What are some of the images you have taken that you are most proud of or more rewarding to you? 

I am never really proud of images – I am basically always tortured by the images I have not taken!

But I think overall, I am honored to have spent time documenting some of the biggest stories of my generation: the wars in Afghanistan and Iraq, Darfur, Congo, the Arab spring in Libya, Lebanon and Israel war – I hope they have helped shape foreign policy, and that they have educated people along the way.

I feel privileged that so many brave women around the world have opened up their stories of sexual assault and rape as a weapon of war to me, as well as the challenges many women face to give birth safely around the world – whether it was Sierra Leone, Afghanistan, India or Haiti. I think we all need to be aware of the challenges facing women around the world, and it wouldn’t be possible without these women opening up their lives to me and to other journalists.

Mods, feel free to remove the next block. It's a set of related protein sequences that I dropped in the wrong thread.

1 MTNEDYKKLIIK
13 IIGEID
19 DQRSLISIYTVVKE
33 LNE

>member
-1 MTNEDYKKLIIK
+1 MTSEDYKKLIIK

In your memoir, you mentioned patience as the most important skill in photography. Tell us about how you get your quality shots. 

I generally spend a lot of time with the people I am covering, trying to get to know them, explaining to them why I am there, asking them to share their lives and stories with me and with the rest of the world. I always explain how the images will be used and viewed by thousands – if not more – and let them decide whether they want to be photographed. I think people appreciate being asked whether and how they want to share their stories, and ultimately the process of moving slowly and sincerely opens doors.